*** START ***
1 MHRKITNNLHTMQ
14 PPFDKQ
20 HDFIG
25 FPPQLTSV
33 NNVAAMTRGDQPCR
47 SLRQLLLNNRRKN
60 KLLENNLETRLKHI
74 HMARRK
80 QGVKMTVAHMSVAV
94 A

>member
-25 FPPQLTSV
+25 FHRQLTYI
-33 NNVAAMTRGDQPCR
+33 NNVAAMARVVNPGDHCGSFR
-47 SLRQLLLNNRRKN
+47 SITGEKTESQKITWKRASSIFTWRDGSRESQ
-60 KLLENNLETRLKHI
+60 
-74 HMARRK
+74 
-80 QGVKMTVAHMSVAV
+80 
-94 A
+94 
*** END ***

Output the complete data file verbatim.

1 MHRKITNNLHTMQ
14 PPFDKQ
20 HDFIG
25 FPPQLTSV
33 NNVAAMTRGDQPCR
47 SLRQLLLNNRRKN
60 KLLENNLETRLKHI
74 HMARRK
80 QGVKMTVAHMSVAV
94 A

>member
-25 FPPQLTSV
+25 FHRQLTYI
-33 NNVAAMTRGDQPCR
+33 NNVAAMARVVNPGDHCGSFR
-47 SLRQLLLNNRRKN
+47 SITGEKTESQKITWKRASSIFTWRDGSRESQ
-60 KLLENNLETRLKHI
+60 
-74 HMARRK
+74 
-80 QGVKMTVAHMSVAV
+80 
-94 A
+94 